“The Godmother of Equal Pay”

Barbara Castle, whose Cabinet Diaries are in Special Collections, is back in the news thanks to a new film, Made in Dagenham, in which she is played by Miranda Richardson.  The film tells a version of the story of the female machinists from Ford’s Dagenham works, who went on strike in June 1968 after a job evaluation undervalued their skills compared to those of men working in the plant.  Barbara Castle, recently appointed Secretary of State for Employment and Productivity, championed the women’s cause.  As she said in her autobiography Fighting all the Way, “It fired my determination to force the macho male chauvinists in the Treasury to accept the principle of equal pay”.  The company had appealed to the Treasury to help settle the matter, which was threatening production, but which was incredibly complicated – five unions at the plant were involved, with very different views.

Typically, Castle cut through the complexity by speaking directly to the women, having tea with them on 28 June, as a photo opportunity and to put them at their ease.  “In they trooped, looking rather suspicious. So I turned on every ounce of relaxing charm.  I firmly enconsced myself on the sofa right in the middle of them and got them talking and laughing as the photographers trooped in.  They were a nice set of women, obviously with a burning and genuine sense of outrage … the press out of the way, we drew our chairs close together in a circle and got down to business”.   A settlement was reached as a result of the meeting; other women began to campaign and strike for equal pay.  The Equal Pay Act was passed in May 1970 thanks to Barbara’s efforts and despite considerable opposition from the male-dominated unions, employers and others in the Cabinet.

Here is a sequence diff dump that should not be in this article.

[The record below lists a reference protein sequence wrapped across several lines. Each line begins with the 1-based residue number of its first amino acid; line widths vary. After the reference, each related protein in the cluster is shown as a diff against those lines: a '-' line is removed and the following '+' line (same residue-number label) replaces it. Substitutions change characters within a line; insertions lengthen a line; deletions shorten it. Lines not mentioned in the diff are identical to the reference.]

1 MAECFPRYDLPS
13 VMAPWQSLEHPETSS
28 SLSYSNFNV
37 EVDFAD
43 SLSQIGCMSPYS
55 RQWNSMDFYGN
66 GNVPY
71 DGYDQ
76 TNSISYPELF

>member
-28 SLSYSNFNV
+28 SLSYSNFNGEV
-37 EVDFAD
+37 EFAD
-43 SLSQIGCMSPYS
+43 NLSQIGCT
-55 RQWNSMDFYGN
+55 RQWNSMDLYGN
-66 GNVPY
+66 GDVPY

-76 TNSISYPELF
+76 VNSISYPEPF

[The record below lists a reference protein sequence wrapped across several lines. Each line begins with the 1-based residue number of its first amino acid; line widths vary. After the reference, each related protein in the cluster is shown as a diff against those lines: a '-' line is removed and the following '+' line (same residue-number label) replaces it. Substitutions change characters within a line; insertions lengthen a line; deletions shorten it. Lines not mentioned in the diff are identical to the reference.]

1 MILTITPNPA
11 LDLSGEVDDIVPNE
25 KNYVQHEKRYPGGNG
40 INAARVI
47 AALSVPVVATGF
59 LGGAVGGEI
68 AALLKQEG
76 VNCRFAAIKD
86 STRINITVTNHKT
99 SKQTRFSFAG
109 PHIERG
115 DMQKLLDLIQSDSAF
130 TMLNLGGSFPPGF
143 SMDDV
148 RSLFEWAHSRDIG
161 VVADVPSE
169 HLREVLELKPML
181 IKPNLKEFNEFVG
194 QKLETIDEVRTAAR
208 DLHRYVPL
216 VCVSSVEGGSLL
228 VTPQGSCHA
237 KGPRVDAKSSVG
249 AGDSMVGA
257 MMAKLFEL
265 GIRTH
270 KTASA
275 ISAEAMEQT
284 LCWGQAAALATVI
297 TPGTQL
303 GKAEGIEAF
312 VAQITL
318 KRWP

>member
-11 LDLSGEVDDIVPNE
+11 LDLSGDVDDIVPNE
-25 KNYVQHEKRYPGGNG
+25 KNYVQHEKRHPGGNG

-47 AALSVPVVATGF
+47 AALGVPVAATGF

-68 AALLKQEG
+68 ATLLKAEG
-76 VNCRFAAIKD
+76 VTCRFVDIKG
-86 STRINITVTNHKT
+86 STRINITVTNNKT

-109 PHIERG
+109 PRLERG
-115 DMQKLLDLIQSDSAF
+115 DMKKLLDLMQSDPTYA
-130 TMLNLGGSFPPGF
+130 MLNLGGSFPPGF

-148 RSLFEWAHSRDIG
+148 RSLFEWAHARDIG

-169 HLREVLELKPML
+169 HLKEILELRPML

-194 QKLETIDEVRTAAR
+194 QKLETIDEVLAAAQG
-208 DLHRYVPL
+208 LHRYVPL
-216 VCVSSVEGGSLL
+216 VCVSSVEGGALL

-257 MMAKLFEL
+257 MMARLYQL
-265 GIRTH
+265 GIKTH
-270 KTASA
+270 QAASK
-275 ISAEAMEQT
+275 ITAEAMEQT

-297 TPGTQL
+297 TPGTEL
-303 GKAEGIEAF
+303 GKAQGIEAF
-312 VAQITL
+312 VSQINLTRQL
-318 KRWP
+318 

Despite Castle’s achievement in pushing the Act through (her biographer Anne Perkins called her “The godmother of equal pay”), Barbara Castle did not identify herself as a feminist, considering that socialism was a higher priority as it would mean fairness for all including women.  The Act has a complex legacy and the debate continues …

(I have been unable to find a copyright cleared image relating to the strike to illustrate this post, but Getty Images has some great ones of the tea party online to view, search editorial photos “barbara castle machinists”.)

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